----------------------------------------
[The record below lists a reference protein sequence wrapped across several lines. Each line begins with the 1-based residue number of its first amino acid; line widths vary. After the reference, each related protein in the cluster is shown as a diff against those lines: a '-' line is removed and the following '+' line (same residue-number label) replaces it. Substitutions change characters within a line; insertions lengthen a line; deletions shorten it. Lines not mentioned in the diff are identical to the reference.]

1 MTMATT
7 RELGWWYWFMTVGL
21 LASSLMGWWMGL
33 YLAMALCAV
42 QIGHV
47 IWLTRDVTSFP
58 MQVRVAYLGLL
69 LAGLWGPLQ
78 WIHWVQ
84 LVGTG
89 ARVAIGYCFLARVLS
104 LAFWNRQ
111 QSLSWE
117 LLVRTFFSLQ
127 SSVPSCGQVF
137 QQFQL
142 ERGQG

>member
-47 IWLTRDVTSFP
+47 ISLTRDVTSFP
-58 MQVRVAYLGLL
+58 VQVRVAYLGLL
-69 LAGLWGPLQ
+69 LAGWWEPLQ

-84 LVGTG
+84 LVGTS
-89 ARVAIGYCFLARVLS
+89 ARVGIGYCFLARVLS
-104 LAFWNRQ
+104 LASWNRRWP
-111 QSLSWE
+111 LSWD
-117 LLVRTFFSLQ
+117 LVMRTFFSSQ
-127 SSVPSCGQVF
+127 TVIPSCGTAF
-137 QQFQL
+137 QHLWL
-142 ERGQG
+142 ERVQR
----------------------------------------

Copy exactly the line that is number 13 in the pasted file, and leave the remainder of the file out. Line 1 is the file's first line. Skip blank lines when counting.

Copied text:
104 LAFWNRQ